We all love guacamole, right? Well, Fido or Fifi might try to convince you they do, too, but it’s best that you leave the guac and other avo-related dishes to your two-footed human friends and family members. While avocados and guacamole aren’t poisonous to dogs and cats, other pets, such as birds and rabbits, can be sensitive to avocados. Let’s take a closer look at the reasons why.
No Guac for Your Pets = More Guac for You
Most of the avocado tree, including the bark and leaves, as well as the fruit itself, its skin, and its pit, contain a substance called persin, a fungicide that can irritate some animals and even be toxic for others. Persin is fat-soluble and is actually very similar in structure to the monosaturated fats in avocados that support healthy cholesterol levels. The molecules start out in the avocado pit, and as the fruit gets fattier and tastier and more tempting while ripening on the tree, persin is drawn out of the seed and into the oily flesh of the fruit.
Obviously, persin has no toxic effect on most humans, though it is the suspected culprit for people who have an avocado allergy. And, if you’re a dog or cat owner, don’t worry, it won’t be life threatening if they manage to get into your avocado toast. However, eating the green flesh or the leathery peel can cause stomach upset, and swallowing the seed could lead to a blockage that requires an urgent visit to the vet. Some cat or dog foods are actually made with avocado oil and these are generally considered safe.
Other pet owners need to be more careful. Smaller fuzzy friends, like rabbits and members of the rodent family, don’t tolerate avocado well at all — it can cause serious heart problems. Birds also experience life-threatening respiratory symptoms if they eat enough of the fruit. This applies equally to smaller indoor breeds like canaries and parrots as it does to larger agricultural breeds like chickens and ostriches. Definitely don’t feed your extra avo slices to the ducks or deer at the nature park, and be sure to pack your peels home after the hike instead of leaving them to compost.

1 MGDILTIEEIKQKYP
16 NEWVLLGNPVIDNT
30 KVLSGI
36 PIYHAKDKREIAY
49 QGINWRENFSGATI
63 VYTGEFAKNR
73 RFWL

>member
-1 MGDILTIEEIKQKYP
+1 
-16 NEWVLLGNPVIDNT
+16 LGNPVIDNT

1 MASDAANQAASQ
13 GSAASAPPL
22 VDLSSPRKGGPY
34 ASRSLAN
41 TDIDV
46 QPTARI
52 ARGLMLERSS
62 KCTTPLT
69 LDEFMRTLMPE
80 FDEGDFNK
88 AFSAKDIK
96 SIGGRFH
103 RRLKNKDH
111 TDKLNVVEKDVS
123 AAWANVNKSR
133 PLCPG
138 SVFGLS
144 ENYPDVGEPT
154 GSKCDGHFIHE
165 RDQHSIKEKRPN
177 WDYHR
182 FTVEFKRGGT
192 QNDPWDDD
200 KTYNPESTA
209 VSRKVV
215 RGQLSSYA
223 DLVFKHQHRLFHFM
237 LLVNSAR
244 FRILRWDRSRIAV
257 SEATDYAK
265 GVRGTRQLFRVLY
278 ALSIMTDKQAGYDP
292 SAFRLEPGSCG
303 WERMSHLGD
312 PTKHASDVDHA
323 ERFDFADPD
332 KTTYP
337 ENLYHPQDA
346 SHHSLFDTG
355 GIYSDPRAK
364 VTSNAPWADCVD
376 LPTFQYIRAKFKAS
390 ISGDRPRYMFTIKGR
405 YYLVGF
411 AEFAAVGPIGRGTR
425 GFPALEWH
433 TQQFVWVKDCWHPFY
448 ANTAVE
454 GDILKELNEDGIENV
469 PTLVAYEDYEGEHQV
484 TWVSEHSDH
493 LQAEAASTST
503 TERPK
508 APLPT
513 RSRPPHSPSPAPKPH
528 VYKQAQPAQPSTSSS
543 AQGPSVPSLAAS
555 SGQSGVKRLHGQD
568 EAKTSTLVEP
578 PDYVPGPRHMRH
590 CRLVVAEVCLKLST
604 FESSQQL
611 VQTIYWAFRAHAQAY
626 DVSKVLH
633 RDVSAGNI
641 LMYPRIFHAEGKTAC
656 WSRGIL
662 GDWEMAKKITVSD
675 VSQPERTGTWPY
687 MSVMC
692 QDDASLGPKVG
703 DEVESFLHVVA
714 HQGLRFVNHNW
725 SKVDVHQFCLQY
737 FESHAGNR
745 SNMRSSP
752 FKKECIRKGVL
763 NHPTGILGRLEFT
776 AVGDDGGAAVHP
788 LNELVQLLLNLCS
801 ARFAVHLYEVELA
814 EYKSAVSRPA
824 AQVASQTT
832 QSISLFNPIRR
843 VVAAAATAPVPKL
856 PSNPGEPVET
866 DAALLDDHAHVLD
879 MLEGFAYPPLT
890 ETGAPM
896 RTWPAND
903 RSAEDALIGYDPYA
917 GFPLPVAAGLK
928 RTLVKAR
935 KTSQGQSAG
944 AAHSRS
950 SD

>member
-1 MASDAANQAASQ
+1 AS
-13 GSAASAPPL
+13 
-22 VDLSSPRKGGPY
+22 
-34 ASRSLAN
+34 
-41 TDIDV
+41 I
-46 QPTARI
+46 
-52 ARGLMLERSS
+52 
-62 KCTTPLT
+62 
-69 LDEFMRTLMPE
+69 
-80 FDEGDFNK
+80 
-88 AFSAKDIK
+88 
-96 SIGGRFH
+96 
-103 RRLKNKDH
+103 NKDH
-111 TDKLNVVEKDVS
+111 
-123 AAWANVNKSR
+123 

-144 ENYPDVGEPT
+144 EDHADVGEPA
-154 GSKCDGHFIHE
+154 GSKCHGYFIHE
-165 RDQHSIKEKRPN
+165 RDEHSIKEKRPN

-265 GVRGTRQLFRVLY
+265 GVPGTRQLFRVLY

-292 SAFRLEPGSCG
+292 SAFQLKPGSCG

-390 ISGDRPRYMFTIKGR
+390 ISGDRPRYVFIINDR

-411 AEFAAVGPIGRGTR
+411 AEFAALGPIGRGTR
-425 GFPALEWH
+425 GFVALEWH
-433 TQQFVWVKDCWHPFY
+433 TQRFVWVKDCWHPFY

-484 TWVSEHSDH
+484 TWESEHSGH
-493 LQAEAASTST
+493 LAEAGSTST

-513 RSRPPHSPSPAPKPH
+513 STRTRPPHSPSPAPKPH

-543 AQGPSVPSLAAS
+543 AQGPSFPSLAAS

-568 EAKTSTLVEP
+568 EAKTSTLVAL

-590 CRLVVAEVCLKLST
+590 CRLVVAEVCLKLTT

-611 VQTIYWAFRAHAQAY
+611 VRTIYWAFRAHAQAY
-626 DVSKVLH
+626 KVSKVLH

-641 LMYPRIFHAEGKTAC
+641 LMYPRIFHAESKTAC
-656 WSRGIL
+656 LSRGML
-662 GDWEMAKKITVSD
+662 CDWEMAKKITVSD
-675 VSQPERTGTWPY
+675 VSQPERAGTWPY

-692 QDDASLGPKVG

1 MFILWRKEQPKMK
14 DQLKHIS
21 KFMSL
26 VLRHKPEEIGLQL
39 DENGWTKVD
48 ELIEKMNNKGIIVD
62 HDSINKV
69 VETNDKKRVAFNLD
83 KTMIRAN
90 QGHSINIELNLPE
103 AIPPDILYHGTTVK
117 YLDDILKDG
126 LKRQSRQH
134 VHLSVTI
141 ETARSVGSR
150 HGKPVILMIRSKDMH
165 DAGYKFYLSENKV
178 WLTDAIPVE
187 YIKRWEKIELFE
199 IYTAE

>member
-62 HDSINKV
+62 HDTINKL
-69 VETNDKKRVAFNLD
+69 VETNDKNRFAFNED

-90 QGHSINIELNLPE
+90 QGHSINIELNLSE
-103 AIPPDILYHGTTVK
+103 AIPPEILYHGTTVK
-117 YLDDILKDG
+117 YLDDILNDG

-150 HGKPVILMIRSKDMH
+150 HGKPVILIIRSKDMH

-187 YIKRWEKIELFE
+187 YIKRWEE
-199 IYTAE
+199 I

The effects of avocado could be part of the tree’s defense mechanism, not just against invading fungus, but against the feathered flock that descends into its branches for lunch. This presents a challenge, since most fruit trees rely on the animals that eat them to disperse the seeds and keep the cycle of growth going. The Resplendent Quetzal gets this great honor, swallowing the fruit whole. Other birds shouldn’t try to live up to that reputation.
If you have a farm full of animals in addition to your indoor pets, larger animals should avoid avocado as well. Keep the fruit away from horses, as well as any ruminants, including cattle, sheep, and goats. Just because they will eat anything doesn’t mean they should! Even fish should avoid avocado, so keep them out of the koi pond and stick to pellets.
Vets generally advise against sharing table food with your pets, but you can’t be blamed for giving in on the rare occasion. So, if you’re going to share a bite of your meal with a furry friend, it’s important to know what foods pets should avoid.
Any kind of symptoms of distress should be evaluated and treated by a vet, but if you aren’t sure what to do and suspect avocado toxicity, get in touch with the folks at the ASPCA’s poison control center (1-888-426-4435) who can help you with advice.